Principal Investigator: Stacie Hall, Pymatuning State Park
Co-Principal Investigator: Brian Pilarcik, Crawford County Conservation District
Years Funded: 2016-2017
Pymatuning Reservoir like many other waterways across Pennsylvania and the country has been left to manage impacts of native and non-native aquatic invasive species. Pymatuning Reservoir currently has infestations of hydrilla, Eurasian water milfoil, phragmites, purple loosestrife, Japanese mystery snail, Chinese mystery snail, Asiatic clam, rusty crayfish, and American water lotus. DCNR Pymatuning State Park staff have been actively treating for problem invasive species on an annual basis. The cost of treatment is a burden on an already tight annual budget.
In addition to Pymatuning Reservoir’s current invaders nearby watersheds are impacted by a host of other aquatic invasives such as starry stonewort, cabomba, European water chestnut, zebra mussels, as well as others. As stated earlier, for a park already burdened by treatments, it would be devastating to take on additional threats to the aquatic ecosystem. As a top 1 O fishing destination with over 3 million visitors to the park each year, Pymatuning Reservoir is not only in serious threat of new introductions, but also a prime vector for spreading invasives to surrounding water bodies. Seeing the success of invasive species inspection stations in surrounding states such as New York, Wisconsin, Minnesota, and Michigan, our goal is to create a similar program based on these models at Pymatuning. These voluntary check stations would help to provide education to our visitors to not only help the stop of invasive species coming in, but also help from spreading our invasive species to other lakes. Implementing such a program would fit the PA Invasive Species Council’s goal of prevention through addressing pathways used by non-native invasive species listed in the 2009 PA Invasive Species Management Plan.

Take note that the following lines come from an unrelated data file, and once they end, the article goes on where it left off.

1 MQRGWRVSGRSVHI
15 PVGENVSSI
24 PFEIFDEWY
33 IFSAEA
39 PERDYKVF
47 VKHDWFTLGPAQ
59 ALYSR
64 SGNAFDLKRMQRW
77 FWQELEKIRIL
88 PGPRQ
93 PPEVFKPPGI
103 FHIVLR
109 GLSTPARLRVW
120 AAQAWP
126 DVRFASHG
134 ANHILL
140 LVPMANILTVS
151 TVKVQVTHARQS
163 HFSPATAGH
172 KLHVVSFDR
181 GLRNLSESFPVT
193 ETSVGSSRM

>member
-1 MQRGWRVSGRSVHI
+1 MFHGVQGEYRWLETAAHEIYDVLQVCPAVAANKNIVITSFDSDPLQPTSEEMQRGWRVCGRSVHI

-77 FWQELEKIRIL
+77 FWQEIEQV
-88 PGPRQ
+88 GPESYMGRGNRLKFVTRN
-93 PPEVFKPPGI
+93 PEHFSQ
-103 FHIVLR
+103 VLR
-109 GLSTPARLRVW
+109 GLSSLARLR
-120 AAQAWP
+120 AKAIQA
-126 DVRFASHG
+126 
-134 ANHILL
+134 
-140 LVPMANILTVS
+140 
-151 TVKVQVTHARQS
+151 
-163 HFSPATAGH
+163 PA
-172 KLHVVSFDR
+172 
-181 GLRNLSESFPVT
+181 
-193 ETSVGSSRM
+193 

DCNR Pymatuning State Park and The Crawford County Conservation District propose utilizing the existing model of launch stewards to implement a program at Pymatuning Reservoir. If funded, this project would provide the needed materials necessary for the startup of 6 check stations around the 17,000 acre reservoir. A combination of DCNR staff, paid and unpaid interns, and volunteers would be used to provide coverage of these 6 check stations. At the same time an education effort through the numerous boat clubs, marinas, and fishing tournaments would be implemented. Non-staffed launches would have visible disposal stations and clear signage.
Photo Credit: DCNR Pymatuning State Park